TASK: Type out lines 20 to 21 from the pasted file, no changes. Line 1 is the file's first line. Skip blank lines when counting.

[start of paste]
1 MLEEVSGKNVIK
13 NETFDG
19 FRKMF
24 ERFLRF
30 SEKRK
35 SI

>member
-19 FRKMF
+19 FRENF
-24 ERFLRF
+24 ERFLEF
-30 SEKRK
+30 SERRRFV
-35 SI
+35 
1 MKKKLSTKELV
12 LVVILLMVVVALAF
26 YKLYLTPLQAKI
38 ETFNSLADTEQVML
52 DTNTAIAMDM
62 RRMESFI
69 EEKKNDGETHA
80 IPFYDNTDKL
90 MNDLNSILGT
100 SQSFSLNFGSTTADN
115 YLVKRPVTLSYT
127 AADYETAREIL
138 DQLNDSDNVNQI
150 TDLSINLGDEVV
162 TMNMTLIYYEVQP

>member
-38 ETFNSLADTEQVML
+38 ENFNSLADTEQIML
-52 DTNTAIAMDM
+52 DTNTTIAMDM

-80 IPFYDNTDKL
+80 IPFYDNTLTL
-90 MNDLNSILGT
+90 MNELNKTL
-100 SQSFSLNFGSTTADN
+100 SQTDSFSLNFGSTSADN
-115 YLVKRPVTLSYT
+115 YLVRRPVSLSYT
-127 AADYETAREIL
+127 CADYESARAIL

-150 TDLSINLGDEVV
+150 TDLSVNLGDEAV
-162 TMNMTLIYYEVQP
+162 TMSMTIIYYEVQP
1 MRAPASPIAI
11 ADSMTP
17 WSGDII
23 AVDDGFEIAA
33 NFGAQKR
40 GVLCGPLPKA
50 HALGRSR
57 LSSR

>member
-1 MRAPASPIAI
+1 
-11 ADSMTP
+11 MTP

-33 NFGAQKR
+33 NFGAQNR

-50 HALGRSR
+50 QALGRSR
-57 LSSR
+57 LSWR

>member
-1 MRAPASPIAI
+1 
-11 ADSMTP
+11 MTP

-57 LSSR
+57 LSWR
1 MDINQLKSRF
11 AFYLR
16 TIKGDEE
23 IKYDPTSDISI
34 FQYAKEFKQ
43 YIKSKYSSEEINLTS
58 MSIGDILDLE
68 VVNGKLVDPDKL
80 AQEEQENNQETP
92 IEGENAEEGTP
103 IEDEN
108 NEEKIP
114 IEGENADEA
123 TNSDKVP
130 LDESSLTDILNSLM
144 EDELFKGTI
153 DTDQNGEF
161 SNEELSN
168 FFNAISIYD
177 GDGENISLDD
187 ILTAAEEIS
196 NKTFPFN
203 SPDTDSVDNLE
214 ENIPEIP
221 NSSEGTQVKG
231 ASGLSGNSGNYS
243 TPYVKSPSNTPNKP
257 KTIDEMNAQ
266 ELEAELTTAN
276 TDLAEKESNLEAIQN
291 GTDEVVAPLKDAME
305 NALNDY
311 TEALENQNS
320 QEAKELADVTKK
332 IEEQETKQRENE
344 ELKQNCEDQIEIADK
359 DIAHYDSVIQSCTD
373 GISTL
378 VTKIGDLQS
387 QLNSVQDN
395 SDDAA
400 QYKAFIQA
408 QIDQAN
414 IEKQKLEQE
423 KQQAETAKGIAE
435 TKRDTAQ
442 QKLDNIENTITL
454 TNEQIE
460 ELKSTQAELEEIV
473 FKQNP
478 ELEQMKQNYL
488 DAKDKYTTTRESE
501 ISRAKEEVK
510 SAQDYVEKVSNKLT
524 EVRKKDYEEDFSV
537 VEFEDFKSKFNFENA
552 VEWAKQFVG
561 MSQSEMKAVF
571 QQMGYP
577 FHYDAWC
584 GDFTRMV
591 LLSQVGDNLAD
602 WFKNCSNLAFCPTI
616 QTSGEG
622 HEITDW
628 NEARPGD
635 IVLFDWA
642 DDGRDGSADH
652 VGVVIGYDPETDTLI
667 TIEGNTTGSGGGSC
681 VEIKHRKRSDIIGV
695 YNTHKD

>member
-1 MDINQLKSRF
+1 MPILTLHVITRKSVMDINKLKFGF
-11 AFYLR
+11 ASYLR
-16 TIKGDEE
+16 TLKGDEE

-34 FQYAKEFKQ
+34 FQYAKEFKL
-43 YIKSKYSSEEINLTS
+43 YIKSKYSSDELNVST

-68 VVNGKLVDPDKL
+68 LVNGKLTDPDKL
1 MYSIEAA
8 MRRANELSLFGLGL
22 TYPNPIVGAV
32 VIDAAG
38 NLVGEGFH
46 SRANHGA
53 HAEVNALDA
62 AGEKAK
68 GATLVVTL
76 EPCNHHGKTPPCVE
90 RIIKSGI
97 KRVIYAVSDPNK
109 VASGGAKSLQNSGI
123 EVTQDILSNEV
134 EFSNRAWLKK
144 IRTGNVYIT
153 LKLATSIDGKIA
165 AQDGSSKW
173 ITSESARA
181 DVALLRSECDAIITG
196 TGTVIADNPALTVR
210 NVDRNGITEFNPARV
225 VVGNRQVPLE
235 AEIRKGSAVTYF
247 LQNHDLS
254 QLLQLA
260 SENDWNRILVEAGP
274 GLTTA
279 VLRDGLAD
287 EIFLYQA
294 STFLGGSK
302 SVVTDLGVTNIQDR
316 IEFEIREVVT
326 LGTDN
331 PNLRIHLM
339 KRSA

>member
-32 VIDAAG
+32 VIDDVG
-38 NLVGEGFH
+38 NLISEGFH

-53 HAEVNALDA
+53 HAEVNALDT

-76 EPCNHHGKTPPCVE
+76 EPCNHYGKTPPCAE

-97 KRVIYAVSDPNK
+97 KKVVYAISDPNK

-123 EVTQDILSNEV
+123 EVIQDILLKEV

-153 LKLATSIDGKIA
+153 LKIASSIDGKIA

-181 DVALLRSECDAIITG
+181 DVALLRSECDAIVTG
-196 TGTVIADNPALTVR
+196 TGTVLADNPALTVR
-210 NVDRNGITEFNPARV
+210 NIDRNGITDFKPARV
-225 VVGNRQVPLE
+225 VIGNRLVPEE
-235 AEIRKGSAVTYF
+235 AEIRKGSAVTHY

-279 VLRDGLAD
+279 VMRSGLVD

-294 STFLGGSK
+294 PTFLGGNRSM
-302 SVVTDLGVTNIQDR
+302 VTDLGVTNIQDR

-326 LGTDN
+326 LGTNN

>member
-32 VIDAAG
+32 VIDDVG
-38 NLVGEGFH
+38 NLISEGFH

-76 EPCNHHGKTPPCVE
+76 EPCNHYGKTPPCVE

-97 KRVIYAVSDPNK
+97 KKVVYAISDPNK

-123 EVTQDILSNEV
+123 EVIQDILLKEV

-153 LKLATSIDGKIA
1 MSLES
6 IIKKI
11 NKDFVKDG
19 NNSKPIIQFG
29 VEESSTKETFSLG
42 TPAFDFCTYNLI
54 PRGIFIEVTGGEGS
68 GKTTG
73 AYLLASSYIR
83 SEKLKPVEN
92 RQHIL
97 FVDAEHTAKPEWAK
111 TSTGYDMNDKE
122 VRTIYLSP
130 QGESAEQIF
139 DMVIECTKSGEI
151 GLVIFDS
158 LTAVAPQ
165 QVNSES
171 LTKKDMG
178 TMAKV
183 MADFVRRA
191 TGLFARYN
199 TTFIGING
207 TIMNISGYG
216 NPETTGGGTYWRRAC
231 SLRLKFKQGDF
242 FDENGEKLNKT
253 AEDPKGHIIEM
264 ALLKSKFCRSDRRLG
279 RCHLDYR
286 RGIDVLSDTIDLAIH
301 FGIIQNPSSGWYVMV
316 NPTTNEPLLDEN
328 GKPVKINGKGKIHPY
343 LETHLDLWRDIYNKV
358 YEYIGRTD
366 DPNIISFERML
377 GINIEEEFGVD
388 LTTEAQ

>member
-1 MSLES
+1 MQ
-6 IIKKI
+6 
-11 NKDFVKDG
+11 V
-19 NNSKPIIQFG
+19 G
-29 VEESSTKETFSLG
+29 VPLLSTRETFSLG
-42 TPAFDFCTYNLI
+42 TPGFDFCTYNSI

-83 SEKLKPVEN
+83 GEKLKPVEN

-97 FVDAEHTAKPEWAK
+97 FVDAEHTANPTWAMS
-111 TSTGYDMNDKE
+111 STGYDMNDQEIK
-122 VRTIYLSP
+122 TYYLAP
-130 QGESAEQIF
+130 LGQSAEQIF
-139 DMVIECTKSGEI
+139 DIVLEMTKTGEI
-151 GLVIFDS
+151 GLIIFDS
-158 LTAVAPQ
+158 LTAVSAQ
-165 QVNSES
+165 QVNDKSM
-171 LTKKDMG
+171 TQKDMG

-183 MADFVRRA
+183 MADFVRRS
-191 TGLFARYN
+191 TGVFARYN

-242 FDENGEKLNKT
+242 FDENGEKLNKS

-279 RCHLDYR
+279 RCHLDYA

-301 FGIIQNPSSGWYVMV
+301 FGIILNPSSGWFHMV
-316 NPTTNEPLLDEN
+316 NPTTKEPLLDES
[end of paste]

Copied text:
52 DTNTAIAMDM
62 RRMESFI